Books / creative writing

Mothership Writers project launched

By joe melia, Friday Jan 11, 2019

Mothership Writers, a Bristol-based community writing project for new mothers has been launched. Acclaimed Bristol novelist Emylia Hall, who is the founder and creator of the project, tells Bristol 24/7 what inspired the birth of Mothership Writers and what participants can look forward to.

I’m excited to be launching Mothership Writers. Over the course of 25 fortnightly sessions, taking place at two city venues, the project will bring together women and their babies to learn the craft of creative writing, and to explore and document their experience of new motherhood. The workshops will begin in April, and thanks to support from the National Lottery through Arts Council England, it’s entirely free to take part. All we need now are forty new mothers who’d like to write.

Is anyone ever really prepared for those intense, all consuming, first months of motherhood? I know I wasn’t. After my son Calvin was born prematurely we stayed in St Michael’s for nine nights. I remember showering in the hospital cubicle – painstakingly, all my limbs weighted, one breast already red and hard with mastitis (although I didn’t know the name then) – and thinking I will write about this and the intention was, in itself, a balm. A week later, with Calvin curled like a hedgehog on my chest, my laptop balanced on my knees and my eyes wide with fatigue, I wrote.

Support
independent journalism

Bristol24/7 relies on your support to remain independent. If you like what we do and you want us to keep reporting, become a member for just £45 for the year

Join now

I never could take that advice, ‘nap when your baby naps’, for me the time always passed too quickly, an hour felt like a second and I was back where I started again. I wanted to do something that reminded me of who I was. My feet always felt more firmly rooted after writing: I’d listened to the voice inside.

Mothership Writers fortnightly workshops for new mothers are free

You don’t need to have any writing experience to sign up for the Mothership Writers workshops. And you don’t have to think of yourself as a ‘creative person’. Everyone can draw benefit from writing: it’s a practice that encourages us to embrace complexities, and to go deeper into contradictions, and to live – I believe – more richly. While the health benefits of journaling are well documented, in our workshops we’ll be focusing on aspects of creative writing to learn to think like writers, and find our individual voices. You might not know it yet but you do have a voice: your set of life experiences, your unique way of seeing the world.

New motherhood is actually a great time to be creative; the trick is to make writing as much a part of your routine as your baby’s feeds and naps. To try and steal odd moments for you, whenever the opportunity presents itself. Dirty dishes can wait, and whoever notices cobwebs anyway? I’ll be encouraging Mothership Writers to always keep a notebook to hand, and to make your duties as a mother include the things you enjoy as well.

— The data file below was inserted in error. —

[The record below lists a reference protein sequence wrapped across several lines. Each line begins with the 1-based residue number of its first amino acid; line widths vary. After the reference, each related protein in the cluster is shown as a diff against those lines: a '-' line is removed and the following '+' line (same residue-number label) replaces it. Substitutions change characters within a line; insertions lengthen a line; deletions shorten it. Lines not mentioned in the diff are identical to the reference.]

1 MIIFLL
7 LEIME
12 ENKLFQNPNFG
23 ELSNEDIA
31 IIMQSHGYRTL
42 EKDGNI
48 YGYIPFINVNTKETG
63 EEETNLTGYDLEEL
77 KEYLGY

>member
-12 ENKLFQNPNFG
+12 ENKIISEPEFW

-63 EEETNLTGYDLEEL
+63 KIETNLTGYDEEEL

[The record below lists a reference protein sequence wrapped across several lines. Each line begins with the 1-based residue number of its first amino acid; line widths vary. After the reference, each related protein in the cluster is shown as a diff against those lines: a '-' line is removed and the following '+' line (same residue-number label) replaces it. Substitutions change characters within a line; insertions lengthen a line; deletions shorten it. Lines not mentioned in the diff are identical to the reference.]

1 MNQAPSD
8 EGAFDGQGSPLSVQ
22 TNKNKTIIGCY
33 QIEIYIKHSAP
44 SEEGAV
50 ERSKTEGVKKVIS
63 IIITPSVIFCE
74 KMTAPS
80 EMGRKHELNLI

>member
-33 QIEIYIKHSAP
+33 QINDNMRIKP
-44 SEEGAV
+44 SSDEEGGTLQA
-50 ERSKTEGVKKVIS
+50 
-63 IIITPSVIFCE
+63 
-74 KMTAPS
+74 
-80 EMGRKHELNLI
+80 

With Calvin I’d go on long looping walks across the city. In the beginning this was born of necessity – he wouldn’t sleep unless he was moving – but then I came to love it, to crave the fresh air and movement. The Harbourside loop. The midweek quiet of the Ashton Court estate. The vast stretches of the Downs, where I’d stride along, buffeted by wind. As I walked I’d often be writing in my head, my mind travelling. Later, when Calvin deigned to sleep in a static pram, I’d duck into a coffee shop, or perch on a bench, and whip out my notebook or my laptop. This always felt like stolen time, and all the more delicious for it.

The Mothership Writers workshops are the brainchild of Bristol novelist, Emylia Hall

St Werburghs Community Centre and Windmill Hill City Farm, our two Mothership venues, are perfectly in keeping with the project’s ideals – they’re welcoming, accessible, vibrant places. Workshops will last for ninety minutes, and the atmosphere will be informal and flexible. All teachings will be available in hard copy afterwards – just in case the babies are yowling! – and a closed Facebook group will encourage the sharing of work. Mothership Writers is about community and wellbeing as much as creative development and writing skills.

I look forward to friendships being formed as new mothers find their way with words, and babies grow. I hope participants will reflect the diversity of our city. And while Mothership Writers is a Bristol-based project, new mothers everywhere can connect through our online journal and social media.

One of the most exciting parts of the project is that over the course of the year we’ll be working towards creating the first ever Mothership Writers anthology. While primarily a keepsake, this work will have a cultural value too, a frontline dispatch from a chorus of new voices. It’ll be an honest, authentic portrayal of new motherhood, from a particular time and place: Bristol in 2019.

There are 40 places available on the Mothership Writers course. Participants need to be in the last trimester of pregnancy or with a baby under one at the start of the course (April 2019). For more information or to reserve a place, visit https://www.mothershipwriters.com/ or email mothershipwriters@gmail.com

Bristol-based writer, Emylia Hall, is the author of four novels. Her first, The Book of Summers, was a Richard and Judy pick in 2012. Her latest is The Thousand Lights Hotel. Emylia has taught writing workshops in Kigali, Zurich, at the University of Lausanne, and as a regular tutor for Arvon.

Read more: An interview with Emylia Hall

Main image: Emylia Hall

Related articles